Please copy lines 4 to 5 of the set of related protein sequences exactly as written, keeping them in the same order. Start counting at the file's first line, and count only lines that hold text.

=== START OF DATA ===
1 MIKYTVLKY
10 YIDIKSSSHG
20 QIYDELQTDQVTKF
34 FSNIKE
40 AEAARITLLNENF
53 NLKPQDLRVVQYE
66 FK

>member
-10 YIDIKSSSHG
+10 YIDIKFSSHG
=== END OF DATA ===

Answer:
34 FSNIKE
40 AEAARITLLNENF